Preparing Chickens For Winter

As I write this article, two weeks into November, the temperatures have taken a turn upward, close to 70 degrees.  It feels strange writing a winter prep article, but it will be here soon enough.

Although my girls don't necessarily mind winter per say, they are not fans of snow or the decreased daylight.  Their lives get a little more stressed and boring as they don't see us as much since during the week.  We get them up, leave for work, and return once they've put themselves to bed.  Also, during the winter it's harder to conduct a thorough cleaning of the coop so I like to do it in the fall and again in the spring. 

Everyone's prep will be different depending on if your chickens are cooped or free range, what your preferences are, how many chickens you have and what you're winter weather is like, but this is a quick list of things we do in preparation for our long and cold winter.

Coop Cleaning

Before we turn our outside water off for the year we conduct a thorough cleaning of the coop.  I remove all the litter as well as the straw from the nesting boxes and add it to my compost bin.  I scrub down the feeders and waterers {although the waterers get scrubbed down weekly} with water and vinegar, vacuum out the now empty coop with a shop vac, and then do a wipe down of the walls, roosts and windows with a warm water and vinegar mixture.  After letting this air dry, I dust the roosts, nesting boxes, floors and any little cracks and crevices with food grade diatomaceous earth to help them keep free of bugs.  New litter goes down, straw added to the nesting boxes, the feeders and waterers are replaced, adding the heated unit under the waterer so we are prepared for the temp's to drop, and the girls are allowed to return to their fresh and clean coop.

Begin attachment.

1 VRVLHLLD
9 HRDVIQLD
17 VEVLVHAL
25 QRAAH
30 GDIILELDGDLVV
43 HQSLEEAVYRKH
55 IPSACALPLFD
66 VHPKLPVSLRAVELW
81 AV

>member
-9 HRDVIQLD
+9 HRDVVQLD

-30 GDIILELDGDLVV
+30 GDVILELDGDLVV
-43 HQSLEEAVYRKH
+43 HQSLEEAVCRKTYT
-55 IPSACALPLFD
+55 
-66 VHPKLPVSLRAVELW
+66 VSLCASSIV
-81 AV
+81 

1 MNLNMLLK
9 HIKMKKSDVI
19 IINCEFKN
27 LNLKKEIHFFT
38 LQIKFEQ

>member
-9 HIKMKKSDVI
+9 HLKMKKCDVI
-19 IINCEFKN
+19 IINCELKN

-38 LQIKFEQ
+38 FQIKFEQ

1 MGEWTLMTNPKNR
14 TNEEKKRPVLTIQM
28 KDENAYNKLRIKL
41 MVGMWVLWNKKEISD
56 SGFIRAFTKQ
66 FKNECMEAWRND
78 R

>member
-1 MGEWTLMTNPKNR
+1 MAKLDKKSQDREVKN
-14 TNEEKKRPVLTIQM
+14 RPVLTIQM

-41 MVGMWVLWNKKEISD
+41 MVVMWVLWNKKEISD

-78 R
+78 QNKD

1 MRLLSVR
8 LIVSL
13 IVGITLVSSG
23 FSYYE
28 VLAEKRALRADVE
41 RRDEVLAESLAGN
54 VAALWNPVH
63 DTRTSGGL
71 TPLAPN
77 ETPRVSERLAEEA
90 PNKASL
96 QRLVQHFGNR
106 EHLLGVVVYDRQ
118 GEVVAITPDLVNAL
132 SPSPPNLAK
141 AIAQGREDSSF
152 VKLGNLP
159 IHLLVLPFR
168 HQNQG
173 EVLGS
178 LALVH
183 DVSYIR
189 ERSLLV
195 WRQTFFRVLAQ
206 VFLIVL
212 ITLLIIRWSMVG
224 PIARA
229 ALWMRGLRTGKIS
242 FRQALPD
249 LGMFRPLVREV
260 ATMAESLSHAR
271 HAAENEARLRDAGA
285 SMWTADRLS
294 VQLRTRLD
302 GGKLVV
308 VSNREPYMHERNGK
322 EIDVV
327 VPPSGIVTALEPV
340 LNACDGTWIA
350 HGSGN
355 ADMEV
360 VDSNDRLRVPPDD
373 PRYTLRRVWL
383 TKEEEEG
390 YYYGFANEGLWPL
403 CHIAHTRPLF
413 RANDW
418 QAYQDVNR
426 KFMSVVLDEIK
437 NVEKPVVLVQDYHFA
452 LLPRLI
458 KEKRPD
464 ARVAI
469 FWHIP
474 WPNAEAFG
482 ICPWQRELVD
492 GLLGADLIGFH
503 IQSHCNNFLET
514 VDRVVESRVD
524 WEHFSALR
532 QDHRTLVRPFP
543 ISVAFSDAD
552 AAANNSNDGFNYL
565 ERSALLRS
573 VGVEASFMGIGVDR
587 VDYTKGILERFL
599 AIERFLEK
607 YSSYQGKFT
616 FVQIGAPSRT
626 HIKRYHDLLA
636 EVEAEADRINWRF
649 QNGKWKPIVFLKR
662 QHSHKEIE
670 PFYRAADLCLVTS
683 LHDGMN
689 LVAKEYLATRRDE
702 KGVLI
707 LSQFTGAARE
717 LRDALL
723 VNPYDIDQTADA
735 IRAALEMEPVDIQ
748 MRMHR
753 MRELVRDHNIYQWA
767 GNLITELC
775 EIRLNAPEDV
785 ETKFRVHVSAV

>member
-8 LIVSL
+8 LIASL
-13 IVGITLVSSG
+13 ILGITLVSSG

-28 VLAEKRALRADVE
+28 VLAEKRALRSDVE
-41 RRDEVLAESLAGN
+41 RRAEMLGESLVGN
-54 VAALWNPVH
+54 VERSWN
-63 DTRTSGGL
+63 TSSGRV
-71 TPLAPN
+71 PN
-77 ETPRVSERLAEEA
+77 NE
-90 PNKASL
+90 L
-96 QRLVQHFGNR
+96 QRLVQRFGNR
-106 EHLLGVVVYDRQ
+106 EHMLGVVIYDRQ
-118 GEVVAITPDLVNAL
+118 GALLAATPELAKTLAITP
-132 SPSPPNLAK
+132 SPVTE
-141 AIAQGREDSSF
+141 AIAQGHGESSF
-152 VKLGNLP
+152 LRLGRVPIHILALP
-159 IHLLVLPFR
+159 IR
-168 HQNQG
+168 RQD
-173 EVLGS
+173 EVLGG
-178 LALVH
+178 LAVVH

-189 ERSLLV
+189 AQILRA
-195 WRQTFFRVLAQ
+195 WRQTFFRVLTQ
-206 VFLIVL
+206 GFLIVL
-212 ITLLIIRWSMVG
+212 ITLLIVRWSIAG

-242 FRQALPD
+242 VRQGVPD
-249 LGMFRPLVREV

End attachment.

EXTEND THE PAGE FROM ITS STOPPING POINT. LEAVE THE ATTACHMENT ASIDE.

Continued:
Feather Loss

Chickens molt typically during the fall and sometimes into winter.  The exception is usually only the girls who are either under 1 year old or those who are broody during this season.  During this time your coop is likely to look like an animal came in and attacked a few of your chickens because of the sheer volume of feathers you'll find on a daily basis.  One way to help get chickens through a molt is adding addtional protein to their meal.  I read a few years ago about someone who adds a high quality cat food to her scratch grains during the molt and have been doing this ever since.  I don't know if it really does speed the process up but they love the extra special treat!

Heating The Coop

Heaters are not essential.  That being said, we chose to add flat panel heaters to our coop for one main reason - the coop is tall making it harder for their body heat to keep it warm.  Our coop is insulated which does help, but originally we had installed a drop ceiling with insulation in the "attic" space.  Eventually mice found a way to get in and we took the drop ceiling and insulation out.  If your coop is properly sized and the breeds you raise are appropriate for your climate this typically won't be a problem.  Chickens actually deal with cold better than hot.  If you do decide you'd like to add a heater or two I can highly recommend a flat panel for 2 reasons:  1. It's easier to find room for because it's flat and hangs on the wall and 2. It's fairly cool to the touch meaning no one {chicken or human} gets burned.  We only turn ours on when the temp's are consistently in the 20's or below.

Air flow is essential to good chicken upper respiratory health, however, having windows and doors open during the winter months can result in illnesses caused by the cold drafts.  The best way around this is to have ventilation at the top of the coop.  If you have gable or ridge vents your ventilation issues are solved.  For the rest of us it takes a little more creative measures.  I had my husband add small windows in the peak of our roof at each end when he built our coop.  He then added hooks allowing us to open the windows fully during the warmer months and partially during the cooler months.